The "Internet of Things" is just kicking off, turning many items in the home into so-called connected devices. Replacing everything with connected devices isn't, however, cheap.

Enter companies like Roost — which just released its first device: a smart battery designed to make battery-powered devices like a smoke alarm "smart" without having to replace them.

"Instead of purchasing costly new devices and paying even more to have them installed, Roost empowers easy and inexpensive do it yourself upgrades to existing smoke alarms," reads the company's homepage. "There are no new smoke/CO alarms to purchase. No unnecessary control panels. No bulky hubs to hide."

The Roost battery looks and plugs into devices like any other 9-volt battery. While it does power the smoke alarm, it also does much more — being a complete lithium-ion battery system that can be controlled via app and can connect to an Android or iOS smartphone. Users will be able to check their phone to see which home alarm is sounding, even turning it off straight from their device. That means no more suffering through the annoying 3 a.m. chirp of the smoke alarm warning you that it's running out of juice. 

The battery itself is available on the company's website or on Amazon for $35 each or in a pack of two for $65, ready to ship in September.

There are around 350 million smoke alarms in the U.S. Roost says 20 percent of those don't work — because their batteries haven't been replaced. This is one of the reasons why people are moving away from traditional smoke alarms toward more intuitive connected devices.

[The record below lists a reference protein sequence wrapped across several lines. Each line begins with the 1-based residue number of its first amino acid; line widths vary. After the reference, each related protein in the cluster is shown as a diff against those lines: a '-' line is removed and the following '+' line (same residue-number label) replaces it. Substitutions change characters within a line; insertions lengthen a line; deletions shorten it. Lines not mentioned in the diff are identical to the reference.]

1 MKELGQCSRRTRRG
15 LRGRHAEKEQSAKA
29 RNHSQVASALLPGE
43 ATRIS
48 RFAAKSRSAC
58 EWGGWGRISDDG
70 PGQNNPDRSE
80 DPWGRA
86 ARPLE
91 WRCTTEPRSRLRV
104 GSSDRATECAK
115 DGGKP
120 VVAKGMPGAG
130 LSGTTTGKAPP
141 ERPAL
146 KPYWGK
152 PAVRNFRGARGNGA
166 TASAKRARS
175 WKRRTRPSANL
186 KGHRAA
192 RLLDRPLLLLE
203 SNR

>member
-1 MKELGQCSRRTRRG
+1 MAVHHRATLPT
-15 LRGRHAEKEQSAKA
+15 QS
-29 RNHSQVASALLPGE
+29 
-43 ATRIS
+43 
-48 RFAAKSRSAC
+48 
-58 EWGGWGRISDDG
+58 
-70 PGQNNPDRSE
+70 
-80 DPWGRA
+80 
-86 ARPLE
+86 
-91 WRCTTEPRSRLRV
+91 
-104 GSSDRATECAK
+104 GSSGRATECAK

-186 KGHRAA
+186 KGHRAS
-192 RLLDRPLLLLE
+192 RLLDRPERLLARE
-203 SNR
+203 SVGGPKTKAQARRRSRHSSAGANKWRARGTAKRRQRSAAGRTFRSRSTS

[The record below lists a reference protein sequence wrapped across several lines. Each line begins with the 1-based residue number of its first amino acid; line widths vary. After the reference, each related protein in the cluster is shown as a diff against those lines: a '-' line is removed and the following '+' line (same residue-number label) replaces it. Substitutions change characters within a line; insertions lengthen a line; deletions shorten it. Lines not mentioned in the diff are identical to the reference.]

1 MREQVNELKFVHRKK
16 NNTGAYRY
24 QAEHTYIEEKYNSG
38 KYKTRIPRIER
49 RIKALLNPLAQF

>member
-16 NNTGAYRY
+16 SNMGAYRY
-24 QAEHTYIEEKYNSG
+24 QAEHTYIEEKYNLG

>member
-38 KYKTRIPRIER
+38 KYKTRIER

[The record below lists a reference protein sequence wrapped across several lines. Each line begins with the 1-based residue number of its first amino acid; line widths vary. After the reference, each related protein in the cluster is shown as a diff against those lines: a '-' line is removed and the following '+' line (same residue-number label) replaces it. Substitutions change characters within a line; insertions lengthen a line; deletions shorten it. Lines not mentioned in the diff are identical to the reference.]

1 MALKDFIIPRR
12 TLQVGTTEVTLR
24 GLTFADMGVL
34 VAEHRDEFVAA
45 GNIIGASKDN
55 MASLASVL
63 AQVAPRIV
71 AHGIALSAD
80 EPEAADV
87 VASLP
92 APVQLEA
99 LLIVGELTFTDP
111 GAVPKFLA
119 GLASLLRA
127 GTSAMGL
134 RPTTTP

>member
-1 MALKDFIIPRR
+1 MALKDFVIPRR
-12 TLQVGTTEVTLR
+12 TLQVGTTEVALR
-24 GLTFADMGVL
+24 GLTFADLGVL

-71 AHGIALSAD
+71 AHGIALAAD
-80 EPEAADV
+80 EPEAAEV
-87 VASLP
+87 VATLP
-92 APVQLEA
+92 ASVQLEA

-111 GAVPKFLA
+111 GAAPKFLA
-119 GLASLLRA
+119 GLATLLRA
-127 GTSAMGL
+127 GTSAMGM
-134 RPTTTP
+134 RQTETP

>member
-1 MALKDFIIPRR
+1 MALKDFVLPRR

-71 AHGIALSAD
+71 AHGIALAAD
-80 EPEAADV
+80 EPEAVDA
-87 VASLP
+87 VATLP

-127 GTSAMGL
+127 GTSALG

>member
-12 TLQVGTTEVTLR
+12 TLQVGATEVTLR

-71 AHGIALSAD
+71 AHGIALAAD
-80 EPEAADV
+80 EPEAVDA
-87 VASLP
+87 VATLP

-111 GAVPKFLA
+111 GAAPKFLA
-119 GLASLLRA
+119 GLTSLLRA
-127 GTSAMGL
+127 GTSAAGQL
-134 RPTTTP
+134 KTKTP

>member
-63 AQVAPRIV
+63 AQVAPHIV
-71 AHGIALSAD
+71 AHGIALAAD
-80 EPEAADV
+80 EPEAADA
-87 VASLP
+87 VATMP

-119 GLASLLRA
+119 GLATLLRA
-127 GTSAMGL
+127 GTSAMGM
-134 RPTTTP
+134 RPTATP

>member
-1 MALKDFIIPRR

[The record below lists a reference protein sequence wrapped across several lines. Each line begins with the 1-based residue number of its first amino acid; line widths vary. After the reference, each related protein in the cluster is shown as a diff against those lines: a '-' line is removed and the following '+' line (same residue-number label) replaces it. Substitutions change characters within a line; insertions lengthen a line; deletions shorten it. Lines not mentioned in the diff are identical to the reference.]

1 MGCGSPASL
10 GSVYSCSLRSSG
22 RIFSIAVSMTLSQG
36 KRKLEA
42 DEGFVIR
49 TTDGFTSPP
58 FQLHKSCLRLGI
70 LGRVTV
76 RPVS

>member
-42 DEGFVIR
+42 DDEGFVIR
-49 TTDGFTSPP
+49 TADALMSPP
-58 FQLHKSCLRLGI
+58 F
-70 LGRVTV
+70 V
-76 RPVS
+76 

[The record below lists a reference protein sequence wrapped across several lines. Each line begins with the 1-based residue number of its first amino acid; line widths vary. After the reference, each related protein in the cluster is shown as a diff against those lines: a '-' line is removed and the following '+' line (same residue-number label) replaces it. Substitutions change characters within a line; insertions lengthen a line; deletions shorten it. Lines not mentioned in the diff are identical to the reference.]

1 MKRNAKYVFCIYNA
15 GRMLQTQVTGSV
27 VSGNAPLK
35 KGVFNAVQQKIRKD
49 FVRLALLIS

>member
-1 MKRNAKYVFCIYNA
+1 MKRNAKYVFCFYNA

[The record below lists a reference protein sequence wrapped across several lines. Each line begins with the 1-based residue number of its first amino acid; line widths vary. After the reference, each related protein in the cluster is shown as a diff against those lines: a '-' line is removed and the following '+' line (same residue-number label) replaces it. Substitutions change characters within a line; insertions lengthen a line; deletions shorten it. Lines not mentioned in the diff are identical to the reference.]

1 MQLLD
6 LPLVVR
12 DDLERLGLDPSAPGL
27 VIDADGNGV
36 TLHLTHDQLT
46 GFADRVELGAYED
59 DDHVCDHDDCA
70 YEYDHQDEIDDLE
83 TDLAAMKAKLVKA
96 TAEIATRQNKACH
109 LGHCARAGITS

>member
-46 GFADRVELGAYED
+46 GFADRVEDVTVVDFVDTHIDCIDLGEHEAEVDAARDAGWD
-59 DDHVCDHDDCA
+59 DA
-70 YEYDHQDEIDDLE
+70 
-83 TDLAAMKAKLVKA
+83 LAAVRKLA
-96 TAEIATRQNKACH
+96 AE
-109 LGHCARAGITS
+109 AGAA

Roost has a major competitor in Nest, the Google-owned company that released a smart smoke alarm in 2011. The average home has three smoke alarms and Nest's offering costs $99 apiece — making smart smoke alarms for the entire house somewhat of an investment. But with Roost's offering, customers can make all of their smoke alarms smart for the cost of one.

Of course, Roost doesn't change what a smoke alarm looks like — and part of Nest's popularity has to do with its sleek and classy look. Nevertheless, Roost believes that customers are more concerned about price than appearance.

While the Roost battery will last five years, there's certainly no guarantee that Roost itself will be around in five years — especially considering that 90 percent of startups in Silicon Valley fail pretty quickly. While Roost does quietly think that it will be part of the 10 percent – especially with the rise of the Internet of Things – it is also selling replacement packs for only $15, for those who want to plan ahead.

Head over to the Roost website to order your own smart battery.

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